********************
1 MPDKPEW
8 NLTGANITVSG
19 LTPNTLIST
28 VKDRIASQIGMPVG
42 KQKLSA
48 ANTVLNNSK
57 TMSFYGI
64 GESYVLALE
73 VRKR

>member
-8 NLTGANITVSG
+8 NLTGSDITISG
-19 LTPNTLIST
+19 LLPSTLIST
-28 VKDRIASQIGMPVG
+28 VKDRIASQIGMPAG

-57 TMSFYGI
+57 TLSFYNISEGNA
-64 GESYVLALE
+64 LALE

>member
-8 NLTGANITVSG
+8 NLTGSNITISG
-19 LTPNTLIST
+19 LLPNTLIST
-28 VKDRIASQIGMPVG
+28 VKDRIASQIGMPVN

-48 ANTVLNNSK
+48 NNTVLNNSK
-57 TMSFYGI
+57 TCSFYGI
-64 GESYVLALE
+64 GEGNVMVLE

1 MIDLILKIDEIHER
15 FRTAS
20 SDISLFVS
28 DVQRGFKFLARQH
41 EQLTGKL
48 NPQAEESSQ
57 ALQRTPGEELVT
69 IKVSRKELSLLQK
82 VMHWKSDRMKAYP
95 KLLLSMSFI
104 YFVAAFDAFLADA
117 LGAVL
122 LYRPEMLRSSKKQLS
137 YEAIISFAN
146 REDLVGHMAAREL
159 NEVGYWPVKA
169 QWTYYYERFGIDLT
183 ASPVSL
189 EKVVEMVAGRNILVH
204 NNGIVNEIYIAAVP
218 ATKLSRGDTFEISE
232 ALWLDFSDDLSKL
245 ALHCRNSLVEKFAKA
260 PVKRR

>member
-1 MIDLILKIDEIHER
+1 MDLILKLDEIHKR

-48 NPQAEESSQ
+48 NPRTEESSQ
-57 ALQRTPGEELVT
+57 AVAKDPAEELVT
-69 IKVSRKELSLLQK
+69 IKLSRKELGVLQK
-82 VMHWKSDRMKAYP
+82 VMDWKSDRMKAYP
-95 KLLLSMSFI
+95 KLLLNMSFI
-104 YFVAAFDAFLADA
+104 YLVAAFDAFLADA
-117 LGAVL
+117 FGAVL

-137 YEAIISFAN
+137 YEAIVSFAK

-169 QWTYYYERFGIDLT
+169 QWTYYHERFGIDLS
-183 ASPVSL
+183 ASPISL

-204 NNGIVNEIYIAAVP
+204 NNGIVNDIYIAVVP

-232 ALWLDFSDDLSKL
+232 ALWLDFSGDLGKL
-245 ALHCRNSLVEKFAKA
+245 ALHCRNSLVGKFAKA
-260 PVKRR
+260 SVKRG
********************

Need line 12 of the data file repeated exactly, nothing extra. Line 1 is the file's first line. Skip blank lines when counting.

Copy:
+8 NLTGSDITISG